By Dr. Perry Kendall
Provincial Health Officer
VANCOUVER - To circumcise or not? To use a pacifier or a bottle? How long to breastfeed? New parents are presented with an astounding amount of decisions.
On top of all this, parents are often bombarded with conflicting information, making each decision that much more difficult.
Fortunately, for childhood vaccination there should be no reason for debate. Childhood vaccination is safe, effective and free. It is, as they say −“Your child’s best shot.” In B.C. the majority of children under two are immunized against 15 vaccine-preventable diseases. Parents are keen to keep their children healthy.
Ironically, however, the very success of immunizations has caused some of us to forget the very real harm vaccine-preventable diseases can cause. As well, misinformation and unfettered access to disinformation, has led some parents to skip and sometimes refuse all vaccines for their children despite the extremely low risk they present.
For example, there is a one in one million risk of a severe (but treatable) allergic reaction to the measles vaccine, whereas the risk of inflammation of the brain to an unvaccinated child or adult who gets measles is over 300 times higher. In fact, many vaccine-preventable diseases can cause serious complications and some can be life threatening.
Pertussis, or whooping cough, can lead to pneumonia, seizures and death for infants and young children. Polio, once one of the most feared childhood diseases, infects the brain and spine and can lead to paralysis, difficulty breathing and death. Measles is highly contagious and can cause blindness, severe diarrhea, pneumonia and brain swelling that could result in deafness or intellectual disabilities and ear infections that could lead to deafness.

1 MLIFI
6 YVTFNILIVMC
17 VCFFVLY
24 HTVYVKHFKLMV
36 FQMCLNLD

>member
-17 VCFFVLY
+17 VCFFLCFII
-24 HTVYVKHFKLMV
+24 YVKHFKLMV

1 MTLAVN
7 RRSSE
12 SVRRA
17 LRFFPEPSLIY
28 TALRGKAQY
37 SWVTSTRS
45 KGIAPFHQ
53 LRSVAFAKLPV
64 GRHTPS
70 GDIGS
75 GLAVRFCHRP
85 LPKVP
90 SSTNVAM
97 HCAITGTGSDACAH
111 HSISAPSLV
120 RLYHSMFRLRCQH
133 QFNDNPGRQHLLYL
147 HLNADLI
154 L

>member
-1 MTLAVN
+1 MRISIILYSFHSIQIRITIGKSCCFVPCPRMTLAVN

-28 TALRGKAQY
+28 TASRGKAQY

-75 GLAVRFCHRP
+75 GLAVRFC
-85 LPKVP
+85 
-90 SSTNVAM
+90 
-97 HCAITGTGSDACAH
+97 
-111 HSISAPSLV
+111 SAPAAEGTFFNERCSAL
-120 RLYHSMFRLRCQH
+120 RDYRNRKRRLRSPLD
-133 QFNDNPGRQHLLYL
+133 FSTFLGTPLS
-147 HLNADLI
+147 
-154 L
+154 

Most Canadians don’t know what it’s like to live in a time and place where diseases like these are common. However, by choosing not to vaccinate our children, we are giving these diseases an opportunity to re-emerge. We saw this with last year’s measles outbreak in the Fraser Valley, whooping cough in under immunized communities and in the continuing circulation (and accompanying risk of exportation) of polio virus in countries where people have limited access to immunizations.
Fortunately, we live in a place where most childhood vaccines are free and easily available through public-health clinics, doctors’ offices and school-based programs. B.C.’s comprehensive immunization program for children includes coverage for a wide variety of diseases including measles, mumps, rubella, tetanus, diphtheria, pertussis, meningitis from haemophilus, meningococcus and pneumococcus, as well as hepatitis, polio, influenza, HPV and more.
The vaccines used in B.C. are proven to be safe and effective − the choice to not immunize or under-immunize leaves children’s health at a far greater risk. This National Immunization Awareness Week, I encourage parents to take the biggest step they can in preventing their children from getting some of the world’s most preventable and sometimes devastating diseases by choosing to vaccinate.
Media Relations Manager
Ministry of Health
250 952-1887 (media line)